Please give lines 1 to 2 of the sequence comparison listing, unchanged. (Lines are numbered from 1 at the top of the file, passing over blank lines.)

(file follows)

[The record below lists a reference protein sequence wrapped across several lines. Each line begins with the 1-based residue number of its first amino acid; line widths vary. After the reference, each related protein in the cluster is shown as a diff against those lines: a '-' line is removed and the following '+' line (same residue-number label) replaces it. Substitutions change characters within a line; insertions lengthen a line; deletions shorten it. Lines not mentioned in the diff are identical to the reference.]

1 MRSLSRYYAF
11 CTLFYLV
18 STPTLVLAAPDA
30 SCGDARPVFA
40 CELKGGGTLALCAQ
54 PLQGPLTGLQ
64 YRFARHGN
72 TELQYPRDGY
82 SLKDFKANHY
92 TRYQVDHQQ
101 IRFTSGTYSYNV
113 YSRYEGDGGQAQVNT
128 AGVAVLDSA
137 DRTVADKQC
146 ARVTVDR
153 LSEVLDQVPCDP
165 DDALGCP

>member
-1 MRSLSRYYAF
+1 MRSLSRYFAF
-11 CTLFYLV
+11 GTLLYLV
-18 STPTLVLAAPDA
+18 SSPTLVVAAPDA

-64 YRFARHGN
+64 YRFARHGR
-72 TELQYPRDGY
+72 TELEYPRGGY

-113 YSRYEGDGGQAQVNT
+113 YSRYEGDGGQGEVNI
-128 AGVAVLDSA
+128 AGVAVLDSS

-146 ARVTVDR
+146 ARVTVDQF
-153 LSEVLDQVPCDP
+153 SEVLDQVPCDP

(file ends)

[The record below lists a reference protein sequence wrapped across several lines. Each line begins with the 1-based residue number of its first amino acid; line widths vary. After the reference, each related protein in the cluster is shown as a diff against those lines: a '-' line is removed and the following '+' line (same residue-number label) replaces it. Substitutions change characters within a line; insertions lengthen a line; deletions shorten it. Lines not mentioned in the diff are identical to the reference.]

1 MRSLSRYYAF